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Swimmers Taking Advantage Of ‘Extra Year’ To Prepare For Olympic Trials

For many collegiate swimmers, preparation for the United States Olympic Trials doesn’t just start in the few months leading up to the event in June. The preparation starts at the beginning of the collegiate season. 

Well, at least it does for Penn State swimmers Maddie Cooke, Michael Daly, and William Roberson. 

“Every day, I try and think about it, have it in the back of my head, just to start prepping for it,” Cooke said.

Cooke, Daly, and Roberson were already beginning to lay out their plans to prepare for the United States Olympic Trials in June last March when the coronavirus pandemic brought things to a grinding halt. Then, the 2020 Summer Olympics in Tokyo were postponed to summer 2021. 

With an extra year to prepare and get ready for the trials, Daly and his teammates are easing back into the start of the collegiate season. 

“Right now, the main thing I’m doing is just trying to get in shape, but also not rush it to the point where I injure myself,” Daly said. “Because if I’m out of the water for that long and I jump right back into main training, I would cripple my whole body.”

The preparation for the season and the Olympic Trials this time last year wasn’t much different, Roberson said, adding that they’re doing a lot of conditioning work at the moment.

“The coaching staff and the trainers are working really hard to get us competition-ready,” Roberson said. 

While the United States Olympic Trials is always in the back of the swimmers’ minds, their main focus is the uncertain start of the upcoming season. 

Taking this extra year to hone in on skills and tackle weaknesses is something Daly is looking forward to, with a focus on improving his breaststroke. Devoting time to strengthen his hamstrings out of the pool is something he is hopeful will contribute to its improvement. 

“I know what I need to work on from past seasons,” Daly said. “So, even though I haven’t been racing in a long time, I still know what I need to do.”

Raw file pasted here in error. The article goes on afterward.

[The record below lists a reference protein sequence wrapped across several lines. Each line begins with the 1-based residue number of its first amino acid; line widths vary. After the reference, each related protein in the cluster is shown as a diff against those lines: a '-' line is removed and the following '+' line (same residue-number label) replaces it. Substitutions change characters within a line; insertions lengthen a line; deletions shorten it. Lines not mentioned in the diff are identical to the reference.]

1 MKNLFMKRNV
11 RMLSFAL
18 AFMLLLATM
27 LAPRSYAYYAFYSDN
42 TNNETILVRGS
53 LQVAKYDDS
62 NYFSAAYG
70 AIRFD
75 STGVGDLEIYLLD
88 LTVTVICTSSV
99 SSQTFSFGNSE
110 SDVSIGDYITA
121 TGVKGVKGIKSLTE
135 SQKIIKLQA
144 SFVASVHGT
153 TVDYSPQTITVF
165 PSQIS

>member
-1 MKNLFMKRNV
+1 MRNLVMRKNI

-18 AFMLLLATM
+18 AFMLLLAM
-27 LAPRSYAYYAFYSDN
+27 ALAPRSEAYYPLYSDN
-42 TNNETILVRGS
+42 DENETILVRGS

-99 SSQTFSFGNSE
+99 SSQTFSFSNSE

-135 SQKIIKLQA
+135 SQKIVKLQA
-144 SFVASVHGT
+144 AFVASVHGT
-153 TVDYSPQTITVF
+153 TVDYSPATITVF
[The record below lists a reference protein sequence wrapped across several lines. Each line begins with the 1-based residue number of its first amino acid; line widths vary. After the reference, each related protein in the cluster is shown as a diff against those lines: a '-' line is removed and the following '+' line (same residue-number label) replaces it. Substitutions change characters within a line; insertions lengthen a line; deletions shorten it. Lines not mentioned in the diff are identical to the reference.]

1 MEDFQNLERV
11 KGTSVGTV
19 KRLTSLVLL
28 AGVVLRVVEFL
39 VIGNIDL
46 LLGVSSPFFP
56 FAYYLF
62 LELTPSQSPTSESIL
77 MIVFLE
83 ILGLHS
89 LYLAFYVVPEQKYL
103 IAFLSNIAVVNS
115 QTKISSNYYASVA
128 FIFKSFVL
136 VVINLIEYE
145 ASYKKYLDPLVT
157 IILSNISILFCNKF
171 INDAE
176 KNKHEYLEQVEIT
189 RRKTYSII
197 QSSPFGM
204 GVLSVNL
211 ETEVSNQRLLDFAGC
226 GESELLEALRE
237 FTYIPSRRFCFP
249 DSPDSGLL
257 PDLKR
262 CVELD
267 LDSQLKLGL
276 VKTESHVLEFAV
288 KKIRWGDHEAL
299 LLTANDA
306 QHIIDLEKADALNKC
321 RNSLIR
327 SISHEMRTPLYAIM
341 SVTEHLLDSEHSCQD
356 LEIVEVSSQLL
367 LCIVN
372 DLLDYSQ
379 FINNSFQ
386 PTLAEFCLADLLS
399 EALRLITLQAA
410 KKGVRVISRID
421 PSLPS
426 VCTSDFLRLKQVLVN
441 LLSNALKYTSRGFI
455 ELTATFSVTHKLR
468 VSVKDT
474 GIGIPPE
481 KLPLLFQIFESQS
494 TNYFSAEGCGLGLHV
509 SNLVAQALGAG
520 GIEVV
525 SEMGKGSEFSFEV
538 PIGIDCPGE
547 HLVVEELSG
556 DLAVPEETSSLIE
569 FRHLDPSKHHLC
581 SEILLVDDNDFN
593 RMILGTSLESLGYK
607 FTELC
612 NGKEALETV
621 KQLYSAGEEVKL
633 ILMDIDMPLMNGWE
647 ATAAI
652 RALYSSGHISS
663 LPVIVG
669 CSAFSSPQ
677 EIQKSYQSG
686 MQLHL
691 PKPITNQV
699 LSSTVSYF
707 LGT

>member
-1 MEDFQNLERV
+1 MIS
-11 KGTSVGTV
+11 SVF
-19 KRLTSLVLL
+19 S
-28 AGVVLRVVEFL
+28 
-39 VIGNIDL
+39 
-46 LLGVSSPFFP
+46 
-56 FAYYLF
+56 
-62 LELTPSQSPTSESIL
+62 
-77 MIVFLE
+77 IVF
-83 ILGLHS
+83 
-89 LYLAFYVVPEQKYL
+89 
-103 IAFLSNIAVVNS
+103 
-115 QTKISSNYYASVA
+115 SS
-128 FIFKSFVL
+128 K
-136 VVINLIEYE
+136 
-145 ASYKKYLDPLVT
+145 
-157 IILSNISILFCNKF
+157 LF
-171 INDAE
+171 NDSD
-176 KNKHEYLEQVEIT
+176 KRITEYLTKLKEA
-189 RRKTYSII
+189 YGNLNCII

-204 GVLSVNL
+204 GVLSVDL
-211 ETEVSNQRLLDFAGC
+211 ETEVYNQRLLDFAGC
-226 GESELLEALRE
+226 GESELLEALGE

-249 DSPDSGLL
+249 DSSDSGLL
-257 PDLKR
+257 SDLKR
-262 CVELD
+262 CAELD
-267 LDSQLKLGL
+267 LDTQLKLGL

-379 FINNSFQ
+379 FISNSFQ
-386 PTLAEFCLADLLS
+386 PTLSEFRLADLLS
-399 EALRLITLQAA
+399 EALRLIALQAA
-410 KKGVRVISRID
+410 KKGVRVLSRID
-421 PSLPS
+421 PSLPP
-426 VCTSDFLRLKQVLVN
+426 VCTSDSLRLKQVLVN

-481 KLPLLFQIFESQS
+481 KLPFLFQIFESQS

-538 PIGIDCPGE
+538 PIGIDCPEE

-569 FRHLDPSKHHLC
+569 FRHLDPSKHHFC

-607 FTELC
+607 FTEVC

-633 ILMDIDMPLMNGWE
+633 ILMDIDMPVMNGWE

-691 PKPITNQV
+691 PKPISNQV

He added that focusing on the little things in and out of the pool is something he believes will take him to the next level with the help of his coaches and Performance Enhancement Coach Matt Dorn. 

After around five months away from the pool, Daly said the long break made him realize how much he wanted to get back into the water. 

“I realized I have that time to get back to where I was because before trials last year before corona hit, I was in a really good spot and I felt like I could make a pretty big impact when I went to trials. Maybe come back into a final if I had a really good swim,” Daly said. “I feel like this year gives me the point to get back to that after the time off from corona.

“Outside of the pool, when it comes to just mentally, I’m just trying to have fun with it,” Daly continued. “I think that these last five months have shown me how much I missed it, having not been able to do it pretty much at all.”

Roberson agreed that he is looking forward to the extra time to prepare for the trials, adding that he felt like he was in a good spot when last season started and was optimistic for trials.

Beyond the collegiate season, Cooke, Daly, and Roberson are already solidifying their training plans for the United States Olympic Swimming Trials in mid-June 2021, held across the country in Omaha, Nebraska. 

“Typically for a big meet like trials, you’ll begin to taper about a month, two months out depending on what your event is and what you’re trying to accomplish,” Roberson said. “Because my event is really short, it’s a 50 free…it’ll be over in 21, 22 seconds that I’ll probably have a pretty long taper for that. I think about April is when I plan to really start dialing in for that race.”

Cooke said she’s aiming to start prepping for the trials around March, with the plan for the training and competitions of the collegiate season to end around February or March. 

“I’ll probably spend those next few months really honing in because that’ll be the next big competition,” Cooke said. 

Feeling confident about the preparation for the 2020 United States Olympic Trials, the swimmers are hopeful they will feel the same level of preparedness come June 2021. 

“Having a brand new year, it’s one more year to get better, one more year to focus on things that you’re good at, focus on your weaknesses,” Cooke said. “It’s one more year just to really grow in every way.”

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About the Author

Acacia Aster Broder

Acacia is a junior from Philadelphia majoring in digital and print journalism with a sports certificate. Although she considers herself a Philadelphian at heart, she is a Toronto and Seattle sports fan. Follow her on Twitter @acaciaaster or Instagram @acaciaastr for hockey takes and mediocre analysis.

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